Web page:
For Otto Freundlich, art was closely intertwined with the utopian vision of a new society::
“I fight for the liberation of people and things from the habits of ownership, and against everything that confines them and doesn’t reflect their true nature.”
Otto Freundlich’s works rouse viewers from their torpor. An active gaze is needed to set the “composition” in motion: to make it rise and fall as it emerges from triangular forms and contrasting colors. As our gaze shifts, the light and dark colors—white, yellow, brown, and black—illustrate the forces that are meant to shape the thoughts and actions of free people.
During the Nazi era, Freundlich’s art was branded “degenerate” and removed from German museums. The artist was deported to the Sobibor concentration camp, where he was murdered.
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Core Exhibition: 13 Objects – 13 Stories (13)
13 Objects – 13 Stories
A Torah shield, a sculpture, a cushion: 13 unusual objects tell 13 stories of Jewish life. One of the tours of the JMB app leads right through the exhibition to eye-catchers of all kinds, some small, some big. What would a museum be without its many objects, each rich in meaning? You can get a sneak peek of the objects here on our website.
L’amitié au coeur (Friendship of the Heart)
by Étienne-Maurice Falconet (1716–1791), Paris, 1765, marble
Finds from the Memmelsdorf Genizah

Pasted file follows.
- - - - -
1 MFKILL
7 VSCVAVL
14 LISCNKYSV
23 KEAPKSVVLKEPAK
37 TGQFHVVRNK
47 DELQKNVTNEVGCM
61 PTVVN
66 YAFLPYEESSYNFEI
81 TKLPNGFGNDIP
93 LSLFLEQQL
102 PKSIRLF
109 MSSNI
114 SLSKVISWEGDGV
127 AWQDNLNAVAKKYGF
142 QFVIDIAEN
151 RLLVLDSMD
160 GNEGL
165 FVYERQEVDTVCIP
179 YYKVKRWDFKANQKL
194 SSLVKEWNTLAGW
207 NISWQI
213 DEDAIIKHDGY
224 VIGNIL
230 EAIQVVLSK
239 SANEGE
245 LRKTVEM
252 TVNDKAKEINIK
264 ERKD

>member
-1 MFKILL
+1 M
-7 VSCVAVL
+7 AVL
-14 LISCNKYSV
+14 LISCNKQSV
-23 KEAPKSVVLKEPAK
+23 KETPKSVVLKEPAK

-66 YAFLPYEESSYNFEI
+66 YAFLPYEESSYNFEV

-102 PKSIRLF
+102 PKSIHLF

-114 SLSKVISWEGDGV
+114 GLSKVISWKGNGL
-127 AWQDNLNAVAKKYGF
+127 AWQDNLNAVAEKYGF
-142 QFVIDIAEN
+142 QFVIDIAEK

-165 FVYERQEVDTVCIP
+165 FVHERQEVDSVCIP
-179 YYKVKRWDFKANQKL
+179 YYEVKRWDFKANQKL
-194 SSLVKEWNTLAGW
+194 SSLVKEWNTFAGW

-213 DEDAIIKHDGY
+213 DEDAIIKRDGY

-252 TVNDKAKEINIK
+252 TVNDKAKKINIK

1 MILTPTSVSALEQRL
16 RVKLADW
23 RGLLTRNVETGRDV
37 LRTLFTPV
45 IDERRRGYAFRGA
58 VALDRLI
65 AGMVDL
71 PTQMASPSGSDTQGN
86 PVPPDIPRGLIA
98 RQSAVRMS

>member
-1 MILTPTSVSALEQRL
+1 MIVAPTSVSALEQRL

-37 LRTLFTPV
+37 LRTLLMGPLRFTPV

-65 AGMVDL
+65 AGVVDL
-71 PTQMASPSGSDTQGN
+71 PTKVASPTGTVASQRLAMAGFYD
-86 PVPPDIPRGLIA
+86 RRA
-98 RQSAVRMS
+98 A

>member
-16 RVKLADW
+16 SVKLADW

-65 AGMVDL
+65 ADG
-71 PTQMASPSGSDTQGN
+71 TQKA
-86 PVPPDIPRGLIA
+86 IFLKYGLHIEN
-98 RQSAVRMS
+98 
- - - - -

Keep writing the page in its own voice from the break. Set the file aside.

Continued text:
Memmelsdorf (find site), ca. 1725–1830, paper, ink, fabric, leather, porcelain
donated by Isaak Jakob Gans (1723–1798), Hamburg, 1760–1765, silver
Shevirat ha-Kelim (Breaking of the Vessels)
Anselm Kiefer, 1990–2019, lead, iron, glass, copper wire, charcoal, Aquatec
Manheimer Family Portrait
by Julius Moser (1805–1879), Berlin, 1850, oil on canvas
King Solomon and the Queen of Sheba, Käte Baer-Freyer (1885–1988), Berlin, ca. 1924, plywood, metals
“ISRAELI, JEW, and now SEVERELY DISABLED ...,” Daniel Josefsohn (1961–2016), Berlin, 2014/15, textile
Silver Formerly Owned by Jews
Provenance: up to 1939 unknown Jewish owners, 1939 Hamburg Tax Authority
Bruno Heidenheim, Album to bid farewell to Margot (1913–2010) and Ernst (1898–1971) Rosenthal, Chemnitz, 1936
Manufacturer: S. & D. Loewenthal, Frankfurt am Main, 1895/96, silver
No Longer in the Country
Unclaimed membership cards for the Jewish community Frankfurt am Main, 1949
by Otto Freundlich (1878–1943), 1938, tempera on cardboard
of the Lehmann family, Berlin, 1941–1945